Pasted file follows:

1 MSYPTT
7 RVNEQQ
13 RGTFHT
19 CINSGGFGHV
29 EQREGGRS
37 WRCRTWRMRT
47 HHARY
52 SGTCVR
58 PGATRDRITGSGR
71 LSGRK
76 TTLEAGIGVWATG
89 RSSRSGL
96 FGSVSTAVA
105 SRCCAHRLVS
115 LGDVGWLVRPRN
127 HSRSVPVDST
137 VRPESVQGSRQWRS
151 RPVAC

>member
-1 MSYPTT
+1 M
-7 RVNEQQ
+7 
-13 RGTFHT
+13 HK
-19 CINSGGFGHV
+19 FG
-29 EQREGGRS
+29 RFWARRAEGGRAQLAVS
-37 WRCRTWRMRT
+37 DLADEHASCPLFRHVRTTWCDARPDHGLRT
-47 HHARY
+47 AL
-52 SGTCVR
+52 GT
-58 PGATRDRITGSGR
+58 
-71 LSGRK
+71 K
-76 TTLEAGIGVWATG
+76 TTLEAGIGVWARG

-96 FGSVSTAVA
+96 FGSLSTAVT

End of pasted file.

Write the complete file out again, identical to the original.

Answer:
1 MSYPTT
7 RVNEQQ
13 RGTFHT
19 CINSGGFGHV
29 EQREGGRS
37 WRCRTWRMRT
47 HHARY
52 SGTCVR
58 PGATRDRITGSGR
71 LSGRK
76 TTLEAGIGVWATG
89 RSSRSGL
96 FGSVSTAVA
105 SRCCAHRLVS
115 LGDVGWLVRPRN
127 HSRSVPVDST
137 VRPESVQGSRQWRS
151 RPVAC

>member
-1 MSYPTT
+1 M
-7 RVNEQQ
+7 
-13 RGTFHT
+13 HK
-19 CINSGGFGHV
+19 FG
-29 EQREGGRS
+29 RFWARRAEGGRAQLAVS
-37 WRCRTWRMRT
+37 DLADEHASCPLFRHVRTTWCDARPDHGLRT
-47 HHARY
+47 AL
-52 SGTCVR
+52 GT
-58 PGATRDRITGSGR
+58 
-71 LSGRK
+71 K
-76 TTLEAGIGVWATG
+76 TTLEAGIGVWARG

-96 FGSVSTAVA
+96 FGSLSTAVT